The European Union and the U.K. have launched antitrust investigations into Facebook’s use of advertising data in its classified ads business, probes which could force it to change its business model on top of hefty fines. The European Commission and Britain’s Competition and Markets Authority are investigating whether Facebook uses data from advertisers to compete with them.
Details of more than 500 million Facebook users – 11 million from the UK – have been found on a website for hackers. Although the information appears to be several years old, it includes data from 106 countries such as phone numbers, Facebook IDs, full names, locations, birthdates and email addresses. In a statement, Facebook said: “This is old data that was previously reported on in 2019. “We found and fixed this issue in August 2019.”
Facebook Inc. has been paying hundreds of outside contractors to transcribe clips of audio from users of its services, according to people with knowledge of the work. They’re hearing Facebook users’ conversations, sometimes with vulgar content, but do not know why Facebook needs them transcribed, the people said. Facebook confirmed that it had been transcribing users’ audio and said it will no longer do so, following scrutiny into other companies.
Mark Zuckerberg faced difficult questions from EU political leaders in a hearing on Tuesday for Facebook’s recent privacy mishaps. European lawmakers suggested a split from Facebook and complained that Zuckerberg repeated his previous statements, evading specific questions. Zuckerberg began the meeting by apologizing to the European Parliament for Facebook’s role in the spreading of misinformation.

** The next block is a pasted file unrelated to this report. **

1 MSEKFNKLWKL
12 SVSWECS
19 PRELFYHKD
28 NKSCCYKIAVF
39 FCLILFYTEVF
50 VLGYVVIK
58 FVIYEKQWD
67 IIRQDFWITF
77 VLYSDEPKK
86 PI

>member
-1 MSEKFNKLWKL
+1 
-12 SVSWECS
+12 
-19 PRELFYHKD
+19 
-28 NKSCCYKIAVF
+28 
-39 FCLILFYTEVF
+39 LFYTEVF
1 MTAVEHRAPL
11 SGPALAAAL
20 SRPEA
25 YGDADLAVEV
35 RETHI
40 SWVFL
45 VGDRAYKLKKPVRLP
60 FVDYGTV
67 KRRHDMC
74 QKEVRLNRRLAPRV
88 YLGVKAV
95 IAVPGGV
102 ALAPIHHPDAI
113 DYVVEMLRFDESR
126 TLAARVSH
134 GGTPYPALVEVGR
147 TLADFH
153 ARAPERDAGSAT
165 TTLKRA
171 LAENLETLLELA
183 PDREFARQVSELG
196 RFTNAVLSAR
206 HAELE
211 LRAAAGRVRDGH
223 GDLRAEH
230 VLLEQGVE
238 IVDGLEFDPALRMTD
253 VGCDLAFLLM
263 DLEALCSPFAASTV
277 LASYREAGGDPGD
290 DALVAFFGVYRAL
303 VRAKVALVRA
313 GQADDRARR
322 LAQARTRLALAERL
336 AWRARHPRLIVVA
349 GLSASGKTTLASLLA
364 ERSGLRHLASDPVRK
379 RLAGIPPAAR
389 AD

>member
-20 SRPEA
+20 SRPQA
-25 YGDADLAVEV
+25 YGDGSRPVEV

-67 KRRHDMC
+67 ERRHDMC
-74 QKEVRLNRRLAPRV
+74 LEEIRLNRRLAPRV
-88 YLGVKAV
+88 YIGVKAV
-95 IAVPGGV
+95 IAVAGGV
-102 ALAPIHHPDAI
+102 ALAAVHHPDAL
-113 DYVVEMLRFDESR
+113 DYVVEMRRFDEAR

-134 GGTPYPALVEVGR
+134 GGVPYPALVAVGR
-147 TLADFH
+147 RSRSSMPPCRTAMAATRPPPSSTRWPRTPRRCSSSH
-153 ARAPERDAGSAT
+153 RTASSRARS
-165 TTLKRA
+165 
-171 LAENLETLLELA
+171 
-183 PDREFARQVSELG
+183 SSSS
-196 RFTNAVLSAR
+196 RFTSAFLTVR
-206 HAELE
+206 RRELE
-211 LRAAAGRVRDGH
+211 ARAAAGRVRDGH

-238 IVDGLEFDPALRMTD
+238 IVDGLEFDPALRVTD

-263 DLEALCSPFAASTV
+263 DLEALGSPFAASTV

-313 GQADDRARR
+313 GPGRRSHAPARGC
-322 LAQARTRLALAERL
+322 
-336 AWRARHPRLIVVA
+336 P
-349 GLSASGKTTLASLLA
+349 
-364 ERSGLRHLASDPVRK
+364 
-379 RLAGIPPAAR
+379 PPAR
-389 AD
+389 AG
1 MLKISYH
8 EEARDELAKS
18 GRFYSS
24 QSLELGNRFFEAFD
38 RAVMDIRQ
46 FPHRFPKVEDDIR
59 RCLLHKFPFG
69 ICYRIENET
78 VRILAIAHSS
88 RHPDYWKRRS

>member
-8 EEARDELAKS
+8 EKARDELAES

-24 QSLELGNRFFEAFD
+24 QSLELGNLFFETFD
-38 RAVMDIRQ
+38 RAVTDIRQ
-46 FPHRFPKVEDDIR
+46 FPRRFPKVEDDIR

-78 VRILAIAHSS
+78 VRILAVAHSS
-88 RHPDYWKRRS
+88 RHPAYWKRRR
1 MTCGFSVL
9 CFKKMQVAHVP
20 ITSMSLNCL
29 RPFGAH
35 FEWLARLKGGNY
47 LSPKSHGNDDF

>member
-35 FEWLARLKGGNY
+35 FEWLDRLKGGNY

Despite experiencing a major crisis and investigation into its privacy policies, Facebook’s net profit has reached an all-time high of $4.9 billion. The company’s first quarter saw a 63% increase in profit and 49% increase in revenue resulting from mobile advertising growth. CEO Mark Zuckerberg said the company is ‘off to a strong start in 2018.’
Formal investigation into Facebook’s involvement in mishandling user information is being opened by the Federal Trade Commission, with American and European politicians calling on Mark Zuckerberg to testify. The FTC investigation comes from the fallout of Cambridge Analytica’s controversial Trump campaign data access tactics and has caused Facebook’s value to be cut by $50 billion.
Facebook is launching a long-promised tool that lets you limit what the social network can gather about you on outside websites and apps. The company said Tuesday that it is adding a section where you can see the activity that Facebook tracks outside its service via its “like” buttons and other means. You can choose to turn off the tracking; otherwise, tracking will continue the same way it has been.
Facebook is expecting to pay as much as $5bn to the US Federal Trade Commission (FTC), it revealed in first quarter financial reports, which otherwise showed continued revenue growth to more than $15bn for the first three months of the year. Facebook recorded a $3bn legal expense “in connection with the inquiry of the FTC into our platform and user data practices”, the company said. The expenses result in a 51% year-over-year decline in net income, to just $2.4bn.
Facebook Inc. suffered its third major outage this year, with users across the world unable to access the social network or its suite of services such as Facebook Messenger, Instagram and WhatsApp. Facebook and Instagram were inaccessible on Sunday morning for several hours with both sites refusing to refresh, while messages were unable to be sent or received in WhatsApp or the Messenger app. The outages add to the woes of Facebook, already embattled by revelations it has failed to safeguard user data or stanch the spread of hate speech, fake news and other forms of disinformation.